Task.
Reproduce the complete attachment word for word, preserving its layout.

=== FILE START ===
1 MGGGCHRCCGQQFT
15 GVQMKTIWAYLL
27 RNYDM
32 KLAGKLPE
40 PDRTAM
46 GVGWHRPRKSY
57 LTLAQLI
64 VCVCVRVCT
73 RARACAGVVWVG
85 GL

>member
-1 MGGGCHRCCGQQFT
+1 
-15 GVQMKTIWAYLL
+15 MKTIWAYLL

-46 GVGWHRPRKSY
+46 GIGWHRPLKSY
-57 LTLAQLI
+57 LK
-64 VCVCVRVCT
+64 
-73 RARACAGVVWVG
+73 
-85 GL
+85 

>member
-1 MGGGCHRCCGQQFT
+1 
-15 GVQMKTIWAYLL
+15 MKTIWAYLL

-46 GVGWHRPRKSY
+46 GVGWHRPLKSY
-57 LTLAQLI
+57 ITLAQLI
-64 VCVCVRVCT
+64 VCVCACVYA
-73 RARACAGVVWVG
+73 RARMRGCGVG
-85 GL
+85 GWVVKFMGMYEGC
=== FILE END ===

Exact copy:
1 MGGGCHRCCGQQFT
15 GVQMKTIWAYLL
27 RNYDM
32 KLAGKLPE
40 PDRTAM
46 GVGWHRPRKSY
57 LTLAQLI
64 VCVCVRVCT
73 RARACAGVVWVG
85 GL

>member
-1 MGGGCHRCCGQQFT
+1 
-15 GVQMKTIWAYLL
+15 MKTIWAYLL

-46 GVGWHRPRKSY
+46 GIGWHRPLKSY
-57 LTLAQLI
+57 LK
-64 VCVCVRVCT
+64 
-73 RARACAGVVWVG
+73 
-85 GL
+85 

>member
-1 MGGGCHRCCGQQFT
+1 
-15 GVQMKTIWAYLL
+15 MKTIWAYLL

-46 GVGWHRPRKSY
+46 GVGWHRPLKSY
-57 LTLAQLI
+57 ITLAQLI
-64 VCVCVRVCT
+64 VCVCACVYA
-73 RARACAGVVWVG
+73 RARMRGCGVG
-85 GL
+85 GWVVKFMGMYEGC